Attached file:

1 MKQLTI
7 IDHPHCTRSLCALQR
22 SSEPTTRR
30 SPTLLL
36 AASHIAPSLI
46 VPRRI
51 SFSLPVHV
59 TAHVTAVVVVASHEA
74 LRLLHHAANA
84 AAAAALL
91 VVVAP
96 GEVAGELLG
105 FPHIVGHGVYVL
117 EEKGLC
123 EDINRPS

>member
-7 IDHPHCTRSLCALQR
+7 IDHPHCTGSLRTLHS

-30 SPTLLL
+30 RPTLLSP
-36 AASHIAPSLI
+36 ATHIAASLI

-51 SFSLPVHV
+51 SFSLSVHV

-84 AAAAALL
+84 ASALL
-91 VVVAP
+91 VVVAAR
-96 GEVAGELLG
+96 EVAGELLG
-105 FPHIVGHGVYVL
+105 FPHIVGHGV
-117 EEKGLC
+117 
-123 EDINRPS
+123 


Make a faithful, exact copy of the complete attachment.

1 MKQLTI
7 IDHPHCTRSLCALQR
22 SSEPTTRR
30 SPTLLL
36 AASHIAPSLI
46 VPRRI
51 SFSLPVHV
59 TAHVTAVVVVASHEA
74 LRLLHHAANA
84 AAAAALL
91 VVVAP
96 GEVAGELLG
105 FPHIVGHGVYVL
117 EEKGLC
123 EDINRPS

>member
-7 IDHPHCTRSLCALQR
+7 IDHPHCTGSLRTLHS

-30 SPTLLL
+30 RPTLLSP
-36 AASHIAPSLI
+36 ATHIAASLI

-51 SFSLPVHV
+51 SFSLSVHV

-84 AAAAALL
+84 ASALL
-91 VVVAP
+91 VVVAAR
-96 GEVAGELLG
+96 EVAGELLG
-105 FPHIVGHGVYVL
+105 FPHIVGHGV
-117 EEKGLC
+117 
-123 EDINRPS
+123 